Shotgun stock repair

AFTER MOPING AROUND for a day because I had clumsily fallen while bird hunting and damaged the buttstock of my favorite shotgun, I decided not to commit suicide but instead have the gun repaired. This Browning BSS 20 gauge Sporter has accompanied me on hundreds of hunts in its 40 years of service and I decided the gun deserved to be repaired and again taken afield in the few years of bird hunting that remain to me.

I was heartsick when I fell and broke chips out of the buttstock of my favorite birdgun, my BSS 20 gauge Sporter.

Knowing that stock work on old double guns (this BSS was manufactured in 1981) would be expensive, I was prepared to bite the bullet – or technically, the shotshell – and pay what it cost to restore the side-by-side back to working condition. Little did I know that the price of restoration would exceed the price of a new shotgun.

In my state of innocence about repairing double guns, I contacted the gunsmithing firm that had completely reconditioned this gun about 20 years ago. I sent photos of the damaged buttstock and requested an estimate. The company had done excellent work, literally restoring the BSS to new condition. I had great confidence in their work and was expecting they would work similar magic with the damaged BSS, probably for $500. Silly me.

The company quickly responded to my email with a terse message: “We no longer service double barrel shotguns.”

What? The gunsmiths who bill themselves as “Browning Specialists” no longer service double guns? Browning’s specialty is the manufacture of double guns. But there it was: strike one. I would have to search elsewhere for a gunsmith that would and could repair this stock.

I searched the web and sent out several requests. Many went unanswered, and others had a reply similar to the first response: “We do not repair the stocks of side-by-side double guns.”

The chip broken from the oppsite side was worse, and I could not find the missing chip.

On the advice of one of the Over The Hill Gang, I contacted a company that produces virtually any type of stock for any firearm. The shop was quick to respond. They would not repair the BSS buttstock, they said, but they would make a replacement stock. For $1,295. Plus additional charges for checkering it to match the forearm pattern.

Add more cost to refinish the stock, and the forearm if I so desired. standard Plus shipping costs. The wait list for this work would be about four-five months, I was told.

Hmmmm.

The last I checked, this same BSS 20 gauge Sporter, which was manufactured in Japan from 1971-87, could be purchased for $2,500 in mint condition. The BSS in my gun safe is by no stretch of the imagination in mint condition. The stock has been shortened to fit me, and it is much used. Very much used. I’m guessing this gun would sell for $1,800 tops.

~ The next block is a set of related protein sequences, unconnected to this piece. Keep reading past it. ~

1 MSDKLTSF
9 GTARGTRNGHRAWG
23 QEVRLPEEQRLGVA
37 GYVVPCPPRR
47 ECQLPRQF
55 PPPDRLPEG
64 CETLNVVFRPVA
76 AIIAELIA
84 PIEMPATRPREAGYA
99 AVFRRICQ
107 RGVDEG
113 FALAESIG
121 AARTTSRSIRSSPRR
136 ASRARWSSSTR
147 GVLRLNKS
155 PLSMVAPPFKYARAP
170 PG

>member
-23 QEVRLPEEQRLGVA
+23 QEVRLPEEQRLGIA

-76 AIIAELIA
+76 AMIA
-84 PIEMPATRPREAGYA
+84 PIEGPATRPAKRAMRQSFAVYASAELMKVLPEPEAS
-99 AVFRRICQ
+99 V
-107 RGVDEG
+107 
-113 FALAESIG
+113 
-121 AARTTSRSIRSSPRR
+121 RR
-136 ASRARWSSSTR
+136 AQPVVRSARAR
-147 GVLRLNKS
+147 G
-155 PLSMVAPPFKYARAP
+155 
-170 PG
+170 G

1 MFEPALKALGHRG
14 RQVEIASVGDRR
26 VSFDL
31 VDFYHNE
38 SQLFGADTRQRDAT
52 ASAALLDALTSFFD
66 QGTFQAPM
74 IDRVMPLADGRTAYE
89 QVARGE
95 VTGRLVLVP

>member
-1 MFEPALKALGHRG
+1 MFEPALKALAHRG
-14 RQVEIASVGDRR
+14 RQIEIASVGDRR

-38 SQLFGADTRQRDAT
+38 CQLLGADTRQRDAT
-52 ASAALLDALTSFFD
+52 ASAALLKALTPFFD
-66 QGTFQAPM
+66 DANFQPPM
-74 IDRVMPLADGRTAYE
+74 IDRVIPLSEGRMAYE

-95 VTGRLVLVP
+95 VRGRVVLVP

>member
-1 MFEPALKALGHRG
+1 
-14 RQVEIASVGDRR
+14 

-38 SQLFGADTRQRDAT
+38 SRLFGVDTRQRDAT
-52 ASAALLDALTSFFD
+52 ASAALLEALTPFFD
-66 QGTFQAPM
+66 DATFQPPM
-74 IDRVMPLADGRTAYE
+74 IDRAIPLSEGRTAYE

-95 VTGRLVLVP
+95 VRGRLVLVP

Which would be close to the price this stocking firm is charging for a new buttstock. This was not, as they say, financially advantageous for me. But it did fire my indignation and my resolve to fix the BSS myself. I had previously done this sort of repair on a double gun (albeit a comparatively simple and blocky Savage-Stevens-Fox BSE in 12 gauge), and I was willing to again test my tyro gunsmith woodworking skills. Especially in the face of a $1,500-plus repair cost.

Even if my repair efforts were unsuccessful, I would be no worse off than before. If I had to retire the BSS and hunt with it no more, cloister it in a dark corner of my gun safe, and let it molder until my estate sale, so be it.

Of course I am being too harsh with the stocking firms that will no longer work on side-by-side double guns. When a buttstock on this type of gun splits, cracks, or chips, it is likely to re-split, re-crack, or re-chip again after it has been repaired, even though using the best shaping, pegging, gluing, and refitting skills of a gunsmith who is an accomplished woodworker.

“Do Not Repair – Replace!” has become the slogan of most American workover shops. Considering that stock restoration requires several hours of a craftsman’s time – at more than $75 per hour – and the result is sometimes uncertain, the wise decision is to replace the stock.

But $1,500-plus for replacement? On a gun that I purchased brand new for $600? No, I will try to repair it myself.

When I took a face-plant pratfall while afield and landed atop the BSS, the result was two chips of wood broken from the buttstock where it meets the face of the receiver near the trigger plate. The chips were not huge, and the stock was fortunately not split, but the damage was far greater than the typical field dents and scratches that a birdgun acquires over the years. The stock would clearly have to be repaired.

Fortunately, I found one of the walnut chips. Unfortunately, I could not find the other. Needless to say, I was distraught and cursed myself as a clumsy lout.

This slice of walnut used to repair one of the gaps in the buttstock was about two inches in length. Required a few hours of work to cut and file and sand it to fit.